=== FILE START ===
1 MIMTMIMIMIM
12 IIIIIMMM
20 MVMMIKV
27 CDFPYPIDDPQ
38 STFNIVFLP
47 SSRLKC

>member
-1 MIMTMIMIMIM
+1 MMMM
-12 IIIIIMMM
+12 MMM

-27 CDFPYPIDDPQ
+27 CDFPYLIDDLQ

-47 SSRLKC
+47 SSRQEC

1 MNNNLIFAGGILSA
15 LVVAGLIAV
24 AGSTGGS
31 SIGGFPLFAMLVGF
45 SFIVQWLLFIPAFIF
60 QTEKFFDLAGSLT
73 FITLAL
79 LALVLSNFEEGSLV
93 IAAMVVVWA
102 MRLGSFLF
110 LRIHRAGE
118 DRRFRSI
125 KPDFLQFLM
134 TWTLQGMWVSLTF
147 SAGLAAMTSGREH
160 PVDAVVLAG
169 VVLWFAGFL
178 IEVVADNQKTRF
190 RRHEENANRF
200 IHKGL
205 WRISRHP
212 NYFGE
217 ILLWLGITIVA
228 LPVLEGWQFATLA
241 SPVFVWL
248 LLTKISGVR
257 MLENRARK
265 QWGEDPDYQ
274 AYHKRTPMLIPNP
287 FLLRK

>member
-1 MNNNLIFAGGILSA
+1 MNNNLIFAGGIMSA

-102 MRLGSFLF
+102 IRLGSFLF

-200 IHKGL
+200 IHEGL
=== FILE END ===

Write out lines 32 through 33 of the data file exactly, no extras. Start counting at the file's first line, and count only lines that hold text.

169 VVLWFAGFL
178 IEVVADNQKTRF